by Amanda Jean Harris

Peter and Alexa John

Without a risk factor in sight, Alexa John was diagnosed with breast cancer thanks to supplemental screening.

One grain of sand. Something that slips so easily from notice. It was the size of Alexa John’s cancer. One grain of sand. Not a mass or a tumor.

In 2013 the Lafayette woman who never misses her annual doctor’s visit with OB-GYN Daniel Bourque had no lumps and a clean mammogram. What she did have was dense breast tissue, which nearly hid the minute cancer from view.

“My mammogram was clear, [but] the ultrasound showed [the cancer],” John says.

Thanks to a new measure passed by the Louisiana State Legislature just this year, an ultrasound is now standard — in addition to an annual mammogram — for patients with dense breast tissue. In 2013, John’s radiologist, Dr. Gary Matthews at The Breast Center of Acadiana, was already informing patients of their dense tissue and taking the extra step of recommending the supplemental whole breast ultrasound screening. Not all doctors were, and none were required to before the passing of the new measure.

Dense breast tissue is not itself indicative of breast cancer. Its medical relevance is the ease with which cancer can be found in a breast.

“Think of the cancer like something the size of a pea and imagine finding it in something with the consistency of hamburger meat. Now imagine the consistency of a roast,” John says.

John had no family history of breast cancer, not a risk factor as far as the eye could see. And yet, today, she is living proof that breast cancer screenings, for some women, are truly the only alert that anything is amiss. And the difference between life and death.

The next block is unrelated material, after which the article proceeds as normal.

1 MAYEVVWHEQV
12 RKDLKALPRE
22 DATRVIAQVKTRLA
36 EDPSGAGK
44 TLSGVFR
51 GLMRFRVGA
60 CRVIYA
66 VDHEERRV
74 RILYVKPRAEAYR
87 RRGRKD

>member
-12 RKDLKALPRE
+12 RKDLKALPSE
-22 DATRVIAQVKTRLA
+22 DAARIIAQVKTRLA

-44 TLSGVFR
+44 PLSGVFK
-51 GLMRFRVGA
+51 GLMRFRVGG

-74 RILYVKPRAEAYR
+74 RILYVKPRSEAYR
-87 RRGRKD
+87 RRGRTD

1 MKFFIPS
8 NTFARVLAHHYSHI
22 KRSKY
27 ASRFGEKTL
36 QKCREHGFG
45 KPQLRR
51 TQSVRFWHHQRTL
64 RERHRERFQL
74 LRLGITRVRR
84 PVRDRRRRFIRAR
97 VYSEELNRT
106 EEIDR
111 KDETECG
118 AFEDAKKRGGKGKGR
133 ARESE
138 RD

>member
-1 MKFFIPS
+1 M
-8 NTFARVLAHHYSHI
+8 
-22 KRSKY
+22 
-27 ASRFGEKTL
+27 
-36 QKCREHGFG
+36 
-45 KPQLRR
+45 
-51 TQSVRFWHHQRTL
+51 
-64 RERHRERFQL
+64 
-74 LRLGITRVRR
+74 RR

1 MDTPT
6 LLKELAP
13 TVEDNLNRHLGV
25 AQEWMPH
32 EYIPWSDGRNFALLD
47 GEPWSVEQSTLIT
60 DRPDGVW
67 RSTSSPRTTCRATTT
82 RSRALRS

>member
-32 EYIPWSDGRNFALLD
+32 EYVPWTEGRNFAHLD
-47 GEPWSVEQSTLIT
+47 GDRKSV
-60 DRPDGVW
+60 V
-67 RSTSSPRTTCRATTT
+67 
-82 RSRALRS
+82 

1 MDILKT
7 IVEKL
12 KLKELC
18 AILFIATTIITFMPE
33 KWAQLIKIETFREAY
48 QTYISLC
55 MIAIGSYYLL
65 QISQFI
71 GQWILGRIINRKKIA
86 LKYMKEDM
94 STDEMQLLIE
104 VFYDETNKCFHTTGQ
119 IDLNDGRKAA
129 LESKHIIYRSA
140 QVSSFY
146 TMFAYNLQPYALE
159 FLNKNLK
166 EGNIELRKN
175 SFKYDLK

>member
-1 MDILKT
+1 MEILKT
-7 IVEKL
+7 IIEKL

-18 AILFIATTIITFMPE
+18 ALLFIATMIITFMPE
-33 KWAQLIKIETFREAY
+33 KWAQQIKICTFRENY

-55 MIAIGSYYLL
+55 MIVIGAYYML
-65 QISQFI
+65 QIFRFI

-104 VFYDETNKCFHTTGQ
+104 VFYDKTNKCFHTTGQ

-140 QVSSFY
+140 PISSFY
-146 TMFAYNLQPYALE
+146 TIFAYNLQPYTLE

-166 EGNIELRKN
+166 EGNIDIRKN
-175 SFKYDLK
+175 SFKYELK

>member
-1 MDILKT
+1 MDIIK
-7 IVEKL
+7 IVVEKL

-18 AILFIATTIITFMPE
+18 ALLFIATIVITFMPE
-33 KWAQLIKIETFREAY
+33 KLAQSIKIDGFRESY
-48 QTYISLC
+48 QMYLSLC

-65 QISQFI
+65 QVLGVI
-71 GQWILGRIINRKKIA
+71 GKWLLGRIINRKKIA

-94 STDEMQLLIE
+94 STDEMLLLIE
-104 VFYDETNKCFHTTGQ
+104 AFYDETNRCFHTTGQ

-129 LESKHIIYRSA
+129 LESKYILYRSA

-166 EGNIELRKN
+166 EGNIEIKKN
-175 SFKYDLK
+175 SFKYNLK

Even with Stage 1 cancer, John still endured a bilateral mastectomy, chemo of the “red devil” variety (it’s believed to be about as pleasant as its name) and just recovered from a hysterectomy.

“People think one day they’ll just feel a lump and just take everything off [both breasts,” John says.

Life — and cancer — is never so cut and dried. Each type of cancer is different based on its stage, the patient and factors that reach into infinity. Because John’s particular brand of cancer was fed by estrogen, it changed her life “after mastectomy.”

“It’s not like putting a box on a shelf after you have cancer. I don’t feel sorry for myself, but this is not over. I was an early stage diagnosis, and I’ve had a total of eight surgeries in two years,” she says.

Alexa John may sound like a familiar name, may be a familiar face more than most. She is found often in society pages. Her husband, Peter John, is the co-owner of JohnPac Inc. in Crowley.

I don’t remember how I learned Alexa John had breast cancer. She was someone I saw frequently over the years at social events. I do remember, however, exactly what she looked like when she was battling cancer. She looked like a beauty queen.

Her husband was the king of Troubadours, and she showed up to the ball in a flesh-colored snug dress with glorious golden hair. Beneath the dress was one newly constructed breast and one prosthetic breast following an infection that required the removal of an expander in her chest. Beneath the wig a bare head. And in her body flowed doses of chemo.

Not all nights looked like that night I saw her at the Troubadours Ball. But that night, as her husband reigned as king over the krewe, she looked every bit the part of royalty.

“I was wearing a wig and had one breast,” she says with a laugh. “But cancer would not steal my Bergdorf dress.”

Today, she’s back at oncologist Dr. Jean Brierre’s office every three months for a checkup, and has not a single regret about the course of treatment she chose. Years ago, women like John may have gone with a lumpectomy. But the tide is changing thanks to more information, better testing and what some call the Angelina Jolie effect: Two years ago the celeb learned she’s the carrier for an aggressive form of breast cancer and underwent a bilateral mastectomy and hysterectomy without a cancer cell in her body. It brought a serious conversation into many patient rooms.